6. It took me four decades of struggle to finally accept myself and come out, so I realize how hard this is for you. For me, marriage was a lifelong commitment. Divorce was not an option. I gave her my word, and I was going to stick to it. I thought I was doing the right thing. In reality, neither of us was happy. Since the divorce, we have both developed wonderful, well-rounded lives, as well as new love interests. We are also very good friends. In retrospect, I did the right thing for my ex-wife by giving her the opportunity to find true love.

    I hope that this helps you in some small way. Please keep us updated and let us know how we can help.
     
  3. Chip

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    Great words from s5m1. I would further emphasize the notion of long-term happiness; I've talked to a lot of people in relationships they weren't happy with because they "didn't want to hurt the other person." My response to that was... "Isn't it a lot worse to stay with someone you really aren't in love with, and essentially deceive them?" Because even though your wife knows you're gay, as long as you're with her, there will be this hope in her head that maybe it's a phase or something and you'll be madly in love with her. And I think we all know that isn't going to happen.

    Brene Brown, my current favorite author/lecturer in the field of psychology and social work, puts it really well in one of her videos. She says that when we do things we don't want to do, we get resentful over time about them, and the resentment builds, and not only does it make us (and the other person) unhappy, it erodes our self-esteem and increases our shame.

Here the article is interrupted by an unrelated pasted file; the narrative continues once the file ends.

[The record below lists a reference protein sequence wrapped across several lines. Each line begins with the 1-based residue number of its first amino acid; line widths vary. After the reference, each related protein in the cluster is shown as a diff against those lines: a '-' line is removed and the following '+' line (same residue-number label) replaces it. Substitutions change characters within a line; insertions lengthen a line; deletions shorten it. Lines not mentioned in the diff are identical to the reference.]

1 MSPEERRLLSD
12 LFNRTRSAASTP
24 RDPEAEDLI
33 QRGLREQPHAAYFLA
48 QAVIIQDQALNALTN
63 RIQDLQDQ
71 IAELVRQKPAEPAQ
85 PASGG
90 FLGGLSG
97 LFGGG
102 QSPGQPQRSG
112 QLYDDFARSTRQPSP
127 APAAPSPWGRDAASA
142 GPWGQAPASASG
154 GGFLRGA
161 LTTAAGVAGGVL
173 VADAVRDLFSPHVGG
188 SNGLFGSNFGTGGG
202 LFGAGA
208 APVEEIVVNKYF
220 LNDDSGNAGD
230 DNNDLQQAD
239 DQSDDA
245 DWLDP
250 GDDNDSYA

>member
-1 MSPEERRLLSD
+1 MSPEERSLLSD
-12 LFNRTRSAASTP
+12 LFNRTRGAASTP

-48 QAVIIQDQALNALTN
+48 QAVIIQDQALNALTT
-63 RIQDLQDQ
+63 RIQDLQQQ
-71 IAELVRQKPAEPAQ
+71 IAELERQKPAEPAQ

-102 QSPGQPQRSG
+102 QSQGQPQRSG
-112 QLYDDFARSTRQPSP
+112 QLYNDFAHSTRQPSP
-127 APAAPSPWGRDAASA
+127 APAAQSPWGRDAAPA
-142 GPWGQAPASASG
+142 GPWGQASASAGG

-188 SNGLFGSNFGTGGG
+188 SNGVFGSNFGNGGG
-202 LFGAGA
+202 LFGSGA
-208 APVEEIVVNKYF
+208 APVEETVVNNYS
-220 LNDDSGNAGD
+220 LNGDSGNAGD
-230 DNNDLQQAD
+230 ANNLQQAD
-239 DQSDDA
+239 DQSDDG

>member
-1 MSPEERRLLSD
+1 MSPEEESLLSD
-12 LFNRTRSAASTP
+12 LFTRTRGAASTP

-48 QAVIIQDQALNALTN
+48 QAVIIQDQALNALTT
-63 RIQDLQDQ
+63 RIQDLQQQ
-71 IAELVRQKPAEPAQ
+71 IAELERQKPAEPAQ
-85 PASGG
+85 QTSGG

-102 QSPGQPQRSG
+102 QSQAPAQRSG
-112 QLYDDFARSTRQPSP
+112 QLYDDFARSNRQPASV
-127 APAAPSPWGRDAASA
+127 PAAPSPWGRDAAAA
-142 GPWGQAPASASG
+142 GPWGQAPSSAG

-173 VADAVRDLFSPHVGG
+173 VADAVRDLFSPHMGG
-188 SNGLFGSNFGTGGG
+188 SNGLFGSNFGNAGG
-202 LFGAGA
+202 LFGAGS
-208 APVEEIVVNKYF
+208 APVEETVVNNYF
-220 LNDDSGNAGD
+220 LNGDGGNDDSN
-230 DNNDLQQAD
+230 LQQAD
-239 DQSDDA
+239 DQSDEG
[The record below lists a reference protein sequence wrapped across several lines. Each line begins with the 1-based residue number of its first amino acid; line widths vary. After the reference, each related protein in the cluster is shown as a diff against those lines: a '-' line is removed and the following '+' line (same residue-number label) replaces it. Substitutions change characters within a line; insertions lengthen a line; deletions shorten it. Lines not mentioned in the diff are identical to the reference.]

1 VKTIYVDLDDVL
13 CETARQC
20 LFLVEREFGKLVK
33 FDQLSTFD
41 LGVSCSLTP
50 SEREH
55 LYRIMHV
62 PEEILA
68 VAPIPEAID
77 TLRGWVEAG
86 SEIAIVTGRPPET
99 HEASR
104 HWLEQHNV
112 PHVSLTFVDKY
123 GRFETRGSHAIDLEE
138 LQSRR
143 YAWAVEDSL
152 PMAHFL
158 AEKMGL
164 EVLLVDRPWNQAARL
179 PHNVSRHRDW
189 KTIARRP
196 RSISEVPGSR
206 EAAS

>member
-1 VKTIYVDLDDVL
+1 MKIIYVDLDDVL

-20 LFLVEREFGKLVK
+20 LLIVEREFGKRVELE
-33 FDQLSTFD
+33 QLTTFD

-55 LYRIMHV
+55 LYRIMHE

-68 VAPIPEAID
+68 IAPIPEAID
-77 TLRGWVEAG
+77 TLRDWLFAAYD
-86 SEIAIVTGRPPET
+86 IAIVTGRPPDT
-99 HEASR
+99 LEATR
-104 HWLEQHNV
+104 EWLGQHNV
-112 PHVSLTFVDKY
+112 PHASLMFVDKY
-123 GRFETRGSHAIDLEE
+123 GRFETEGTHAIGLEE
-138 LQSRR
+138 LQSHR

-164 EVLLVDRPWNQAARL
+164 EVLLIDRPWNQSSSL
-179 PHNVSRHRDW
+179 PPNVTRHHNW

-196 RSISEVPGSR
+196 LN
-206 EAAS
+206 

So her mantra is "Choose discomfort over resentment" and in your case, that discomfort is making the decision that may be hurtful to your wife in the short term, but will ultimately result in greater happiness for both of you in the long term.

    Now... all of this is predicated on your being pretty confident (which i seem to remember you already are) that you're gay and that you can't be happy in the long term with a woman. So, that being the case, your wife may end up best friends with you in the long term, but hopefully you can see that, assuming you are confident in being gay, that it isn't going to work as a relationship in the long term.
     
  4. scottsulli

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    Hi
    I am in the same boat, although I have not even come out to my wife, although that is coming soon. But I do read a lot of blogs and see your story time and again.
    In essence the problem is that you are currently between two lives. Your old live and your new one. You don't want to leave the old one and that's understandable - there's a lot going for being married and having a loving wife; but it seems to be the fact that until you make the break your emotions will just boil inside because at the end of the day you're gay and you shouldn't be in a straight marriage.

    It hurt, god I know it hurts, to consider making the break. But the experience of the blogs seems to be that until you do, you will be stuck where you are.
    Hugs. Scott
     
  5. maverick

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    I think you are dragging this out unnecessarily, probably to the detriment of both of you.